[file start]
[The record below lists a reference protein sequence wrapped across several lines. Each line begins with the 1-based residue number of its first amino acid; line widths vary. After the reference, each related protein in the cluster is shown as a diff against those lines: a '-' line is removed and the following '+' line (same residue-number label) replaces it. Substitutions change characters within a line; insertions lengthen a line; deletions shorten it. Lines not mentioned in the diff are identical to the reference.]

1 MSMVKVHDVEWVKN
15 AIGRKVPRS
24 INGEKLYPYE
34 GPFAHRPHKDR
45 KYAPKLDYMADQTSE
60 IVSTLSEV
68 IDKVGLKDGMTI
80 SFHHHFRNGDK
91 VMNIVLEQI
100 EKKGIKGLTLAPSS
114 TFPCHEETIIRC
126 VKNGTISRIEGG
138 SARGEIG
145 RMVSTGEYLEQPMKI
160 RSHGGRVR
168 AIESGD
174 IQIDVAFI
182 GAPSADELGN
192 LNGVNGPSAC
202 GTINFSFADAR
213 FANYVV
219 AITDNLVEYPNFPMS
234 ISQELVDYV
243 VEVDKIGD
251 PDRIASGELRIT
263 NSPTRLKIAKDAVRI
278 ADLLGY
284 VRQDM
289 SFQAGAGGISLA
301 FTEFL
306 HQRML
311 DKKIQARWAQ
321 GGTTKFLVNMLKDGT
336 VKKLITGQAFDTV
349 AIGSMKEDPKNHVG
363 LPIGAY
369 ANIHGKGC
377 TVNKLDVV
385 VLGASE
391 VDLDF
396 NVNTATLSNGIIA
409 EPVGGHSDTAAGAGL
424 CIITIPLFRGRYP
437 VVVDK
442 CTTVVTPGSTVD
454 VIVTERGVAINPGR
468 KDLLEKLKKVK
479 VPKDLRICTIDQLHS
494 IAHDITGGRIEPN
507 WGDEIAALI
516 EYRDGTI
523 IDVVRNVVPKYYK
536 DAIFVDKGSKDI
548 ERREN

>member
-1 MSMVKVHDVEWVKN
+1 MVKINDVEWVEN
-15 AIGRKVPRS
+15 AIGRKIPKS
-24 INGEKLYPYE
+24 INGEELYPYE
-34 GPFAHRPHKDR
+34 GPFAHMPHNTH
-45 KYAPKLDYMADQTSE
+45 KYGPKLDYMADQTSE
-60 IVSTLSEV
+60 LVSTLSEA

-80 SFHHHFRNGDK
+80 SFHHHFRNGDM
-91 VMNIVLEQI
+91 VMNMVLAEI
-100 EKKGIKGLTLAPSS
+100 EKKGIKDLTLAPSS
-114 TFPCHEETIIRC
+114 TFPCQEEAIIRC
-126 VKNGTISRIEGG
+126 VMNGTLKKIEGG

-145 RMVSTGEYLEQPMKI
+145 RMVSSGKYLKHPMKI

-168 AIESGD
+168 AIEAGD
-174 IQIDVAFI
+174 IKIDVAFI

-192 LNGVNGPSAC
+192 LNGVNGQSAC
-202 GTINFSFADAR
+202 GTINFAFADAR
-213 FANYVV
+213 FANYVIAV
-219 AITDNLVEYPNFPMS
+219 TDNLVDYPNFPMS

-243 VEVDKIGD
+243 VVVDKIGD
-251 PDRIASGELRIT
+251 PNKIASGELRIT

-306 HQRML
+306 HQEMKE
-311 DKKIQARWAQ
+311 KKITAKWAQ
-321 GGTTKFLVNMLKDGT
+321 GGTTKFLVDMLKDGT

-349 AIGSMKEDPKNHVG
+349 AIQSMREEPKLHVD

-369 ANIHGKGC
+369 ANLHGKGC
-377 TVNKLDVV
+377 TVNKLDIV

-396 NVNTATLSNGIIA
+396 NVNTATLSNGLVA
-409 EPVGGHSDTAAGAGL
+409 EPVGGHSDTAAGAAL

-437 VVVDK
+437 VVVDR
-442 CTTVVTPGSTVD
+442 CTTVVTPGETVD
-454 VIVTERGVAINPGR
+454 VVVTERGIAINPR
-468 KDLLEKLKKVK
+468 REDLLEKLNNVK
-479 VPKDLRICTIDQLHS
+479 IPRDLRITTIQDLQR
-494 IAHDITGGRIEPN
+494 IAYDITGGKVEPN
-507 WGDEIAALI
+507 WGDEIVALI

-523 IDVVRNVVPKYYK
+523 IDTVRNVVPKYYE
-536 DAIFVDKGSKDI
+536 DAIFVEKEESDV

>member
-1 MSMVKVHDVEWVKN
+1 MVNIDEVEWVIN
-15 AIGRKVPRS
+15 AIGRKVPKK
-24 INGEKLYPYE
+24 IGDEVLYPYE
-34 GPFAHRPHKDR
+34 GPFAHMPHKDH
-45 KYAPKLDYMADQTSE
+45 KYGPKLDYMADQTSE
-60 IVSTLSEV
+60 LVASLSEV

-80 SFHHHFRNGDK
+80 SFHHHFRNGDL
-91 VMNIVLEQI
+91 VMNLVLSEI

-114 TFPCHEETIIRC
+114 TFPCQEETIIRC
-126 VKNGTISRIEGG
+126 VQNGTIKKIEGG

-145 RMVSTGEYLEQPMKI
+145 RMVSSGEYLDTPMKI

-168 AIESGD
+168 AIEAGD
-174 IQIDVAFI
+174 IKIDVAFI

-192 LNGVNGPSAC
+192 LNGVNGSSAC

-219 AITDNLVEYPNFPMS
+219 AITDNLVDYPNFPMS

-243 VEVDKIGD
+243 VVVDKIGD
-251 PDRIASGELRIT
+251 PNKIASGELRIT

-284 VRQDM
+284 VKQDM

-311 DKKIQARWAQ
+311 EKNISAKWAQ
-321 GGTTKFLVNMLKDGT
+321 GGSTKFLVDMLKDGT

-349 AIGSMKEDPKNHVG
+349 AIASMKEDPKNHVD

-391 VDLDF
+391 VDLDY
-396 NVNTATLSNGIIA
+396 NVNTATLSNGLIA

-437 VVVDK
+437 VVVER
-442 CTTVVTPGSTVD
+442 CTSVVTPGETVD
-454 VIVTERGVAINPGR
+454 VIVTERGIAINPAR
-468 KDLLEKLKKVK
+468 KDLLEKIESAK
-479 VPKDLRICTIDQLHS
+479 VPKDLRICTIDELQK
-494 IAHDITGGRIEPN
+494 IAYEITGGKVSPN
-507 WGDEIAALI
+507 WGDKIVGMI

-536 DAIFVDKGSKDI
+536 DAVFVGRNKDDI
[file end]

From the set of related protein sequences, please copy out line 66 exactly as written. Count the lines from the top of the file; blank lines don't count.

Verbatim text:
+45 KYGPKLDYMADQTSE